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AVM Survivors Network

Transition from working professional to disability, and how do we sustaIn our lives?

#1

Hi all

To date, I have nearly 40 years as a working professional, and I'm 55 yeras old.

My AVM is 2.3 cm x 1.2cm. I also have glossopharangeal neuralgia, and cervicle arthritis with moderate spondylosis. They told me there is 100% risk of complication for any kind of surgery.

My headaches are constant, daily, and intense. I was on morphine for the headache pain, and now on Oxycet, which I'm having trouble with. They wanted to put me on disability 3 years ago, but Ive continued to work at my profession. Its gotten to the point that I can't work anymore, and need to make the transition from a working professional to a person on disability.

Theres a huge gap between what disability pays in Canada, and my income. It's scary for me. I will be trying to find someone to help me go thru the process as with this headache, and my lack of knowledge of the system seems a bit overwhelming for me to do on my own..

How do we survive financialy when youre on your own after going on disability? It pays just aroubd $1000 per month.

I cant be the only one of us that faced the realization that life has transitioned to being a dependant.

Not feeling sorry for myself, but hoping perhaps someone could share thier experience relative to that aspect of our lives.

I dont know where else to turn, except to the body of our group here. My apologies, but I feel a little bit lost here.

Thank you for reading, and in advance for any responses!!!
Ed

#2

First off, I am in the USA, so fortunetly my disability after working a number of years is higher. But my salary vs benefit was a good 1/4 of what I made before. I had to make a lot of choices of coarse, but I do get by. Biggest trick I had to do was get rid of all debt, that helped a lot. Hopefully your house is paid for, if it is you will probably be able to get by. But just watch what you spend of coarse. Good luck my friend:)) James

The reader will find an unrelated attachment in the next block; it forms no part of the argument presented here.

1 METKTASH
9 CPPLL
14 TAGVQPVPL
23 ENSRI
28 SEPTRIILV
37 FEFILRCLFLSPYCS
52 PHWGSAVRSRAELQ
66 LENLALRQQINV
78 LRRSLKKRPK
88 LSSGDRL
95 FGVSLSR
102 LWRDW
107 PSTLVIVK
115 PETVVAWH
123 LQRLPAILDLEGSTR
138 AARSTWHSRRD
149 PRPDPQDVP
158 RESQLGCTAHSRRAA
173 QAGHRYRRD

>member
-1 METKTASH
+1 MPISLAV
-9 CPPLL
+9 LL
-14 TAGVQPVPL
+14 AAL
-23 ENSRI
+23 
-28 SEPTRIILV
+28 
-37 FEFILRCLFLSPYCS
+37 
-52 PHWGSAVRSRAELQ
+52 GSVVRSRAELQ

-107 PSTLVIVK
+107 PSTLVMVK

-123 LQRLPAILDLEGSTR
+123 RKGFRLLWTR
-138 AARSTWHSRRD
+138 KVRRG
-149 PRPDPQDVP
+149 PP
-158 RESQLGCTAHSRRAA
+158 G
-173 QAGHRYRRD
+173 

#3

Thank you for the support James! It's pretty much what I've been envisioning, and your comments are encouraging. It will be a bit more difficult for me, as I do not own a home.
Its awesome that we have this group. Thank you for taking the time to read and reply!
Ed

#4

I second what James said...pay off what you can and if the mortgage is no longer a problem...I was a working professional for almost two decades and now on disability. Yes, while it is great to have some income, but it is not quite what I used to make. Hope did I cope? Before I got disability, I tried to work. Let's just say that didn't work out. I cut back substantially (you'd be amazed all the stuff we non-chalantly pay for). The biggest help though was paying off my bills. While we can't begin to compare circumstances (and I certainly don't want to do that) its a rough road nonetheless. I know you can do it. Stay strong, and like James said, good luck. :J

#5

Thank you Suzy! I sincerely appreciate the response and the support! Thank you evrybody! This site is precious!

#6

Hi Ed-I kind of had this salary and benefits shock prior to my AVM bleed, but it is quite an adjustment.

As mentioned, I soon realized how much “overhead” was wasted on eating-out and unnecessary entertainment.

It can be done-I’ve done it before-and like already mentioned, you need to watch your expenses…keep in mind, though, that it is a good reminder that the best things in life are free like laughing, love, yada-yada. :slight_smile:

#7

Yer awesome! Thank you so much!!
Ed

#8

Ed,
I understand your fear. I worked from the age of 15 until my bleed at the age of 38. Like Suzy, I tried to go back to work and it just wasn't possible. Fortunately for me, I've been poor all of my life so living on disability wasn't much different :). Seriously though...I'm fortunate that I have a husband that works. Before my bleed I was the primary bread winner and the source of health insurance. It's been a struggle for sure but we make it work. Being poor and alive sure beats the alternative any day!

#9

Thanks-I have my moments.